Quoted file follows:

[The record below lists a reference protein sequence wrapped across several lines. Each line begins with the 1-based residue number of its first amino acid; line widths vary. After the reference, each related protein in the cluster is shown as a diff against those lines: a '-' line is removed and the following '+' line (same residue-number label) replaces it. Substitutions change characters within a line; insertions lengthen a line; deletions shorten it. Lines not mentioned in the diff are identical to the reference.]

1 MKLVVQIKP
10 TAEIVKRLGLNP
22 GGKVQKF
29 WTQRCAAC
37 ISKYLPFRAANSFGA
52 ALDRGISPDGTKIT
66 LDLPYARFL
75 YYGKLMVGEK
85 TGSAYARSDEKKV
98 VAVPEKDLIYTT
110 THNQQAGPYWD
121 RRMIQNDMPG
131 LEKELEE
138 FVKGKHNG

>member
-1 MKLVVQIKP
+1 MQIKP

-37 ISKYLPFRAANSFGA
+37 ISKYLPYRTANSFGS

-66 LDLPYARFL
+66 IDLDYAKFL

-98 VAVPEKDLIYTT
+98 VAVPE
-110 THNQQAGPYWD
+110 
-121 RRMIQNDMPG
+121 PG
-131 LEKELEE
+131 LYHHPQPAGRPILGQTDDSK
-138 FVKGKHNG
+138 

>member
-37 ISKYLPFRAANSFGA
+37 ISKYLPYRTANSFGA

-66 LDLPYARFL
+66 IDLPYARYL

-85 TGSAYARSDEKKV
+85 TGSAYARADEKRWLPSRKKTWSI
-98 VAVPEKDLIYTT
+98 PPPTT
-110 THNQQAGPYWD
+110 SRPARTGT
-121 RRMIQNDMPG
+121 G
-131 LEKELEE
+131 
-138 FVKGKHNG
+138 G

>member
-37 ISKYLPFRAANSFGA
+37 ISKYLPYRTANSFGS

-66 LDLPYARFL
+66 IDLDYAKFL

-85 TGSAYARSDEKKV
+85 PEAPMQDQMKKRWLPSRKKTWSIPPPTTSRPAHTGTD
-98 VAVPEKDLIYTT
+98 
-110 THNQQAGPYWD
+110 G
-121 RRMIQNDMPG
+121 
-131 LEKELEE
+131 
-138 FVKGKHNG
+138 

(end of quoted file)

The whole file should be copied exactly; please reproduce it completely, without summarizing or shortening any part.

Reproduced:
[The record below lists a reference protein sequence wrapped across several lines. Each line begins with the 1-based residue number of its first amino acid; line widths vary. After the reference, each related protein in the cluster is shown as a diff against those lines: a '-' line is removed and the following '+' line (same residue-number label) replaces it. Substitutions change characters within a line; insertions lengthen a line; deletions shorten it. Lines not mentioned in the diff are identical to the reference.]

1 MKLVVQIKP
10 TAEIVKRLGLNP
22 GGKVQKF
29 WTQRCAAC
37 ISKYLPFRAANSFGA
52 ALDRGISPDGTKIT
66 LDLPYARFL
75 YYGKLMVGEK
85 TGSAYARSDEKKV
98 VAVPEKDLIYTT
110 THNQQAGPYWD
121 RRMIQNDMPG
131 LEKELEE
138 FVKGKHNG

>member
-1 MKLVVQIKP
+1 MQIKP

-37 ISKYLPFRAANSFGA
+37 ISKYLPYRTANSFGS

-66 LDLPYARFL
+66 IDLDYAKFL

-98 VAVPEKDLIYTT
+98 VAVPE
-110 THNQQAGPYWD
+110 
-121 RRMIQNDMPG
+121 PG
-131 LEKELEE
+131 LYHHPQPAGRPILGQTDDSK
-138 FVKGKHNG
+138 

>member
-37 ISKYLPFRAANSFGA
+37 ISKYLPYRTANSFGA

-66 LDLPYARFL
+66 IDLPYARYL

-85 TGSAYARSDEKKV
+85 TGSAYARADEKRWLPSRKKTWSI
-98 VAVPEKDLIYTT
+98 PPPTT
-110 THNQQAGPYWD
+110 SRPARTGT
-121 RRMIQNDMPG
+121 G
-131 LEKELEE
+131 
-138 FVKGKHNG
+138 G

>member
-37 ISKYLPFRAANSFGA
+37 ISKYLPYRTANSFGS

-66 LDLPYARFL
+66 IDLDYAKFL

-85 TGSAYARSDEKKV
+85 PEAPMQDQMKKRWLPSRKKTWSIPPPTTSRPAHTGTD
-98 VAVPEKDLIYTT
+98 
-110 THNQQAGPYWD
+110 G
-121 RRMIQNDMPG
+121 
-131 LEKELEE
+131 
-138 FVKGKHNG
+138 